Policy Paper 92
 

Europe at the polls. Lessons from the 2013 Italian elections

The 2013 Italian elections were in several respects a ‘Europeanised’ contest. Negative aspects appear to have prevailed in both the discourse of parties and the choices of voters. Regarding EU governance, the predominantly negative character of this Europeanisation process may be a source of instability in the future.

|   16/05/2013             |   Renaud Dehousse             |   Democracy and citizenship
Policy Paper
One of the interesting aspects of the 2013 elections in Italy is that they appear to innovate in several respects. Since they unfolded during a severe economic crisis, in which EU austerity policies had created strong discontent, European issues could not be ignored. Some of the race’s major themes revolved around the policies candidates intended to pursue vis-à-vis the EU if they were elected. ‘European-level parties’ and their representatives in European institutions played a meaningful role in several instances.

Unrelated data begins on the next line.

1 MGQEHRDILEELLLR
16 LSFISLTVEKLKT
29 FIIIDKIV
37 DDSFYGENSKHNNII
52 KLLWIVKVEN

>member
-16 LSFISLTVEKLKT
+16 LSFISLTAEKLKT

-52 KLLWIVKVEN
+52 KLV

Other member states closely followed the elections, and several foreign leaders even voiced their preference. Considerations related to European issues also seem to have influenced the choice of various groups of voters. All this transformed the nature of the election, which became an important moment in European political life. It is still too soon to assess the consequences at the EU level. Yet one can only be struck by the fact that this ‘Europeanisation’ pattern replicates developments that occurred in the 2012 elections in countries like France and Greece.

It remains to be seen whether this transformation of the electoral process should be seen as an occasional phenomenon, prompted by a context of crisis, or rather the harbinger of a profound change in party competition throughout Europe.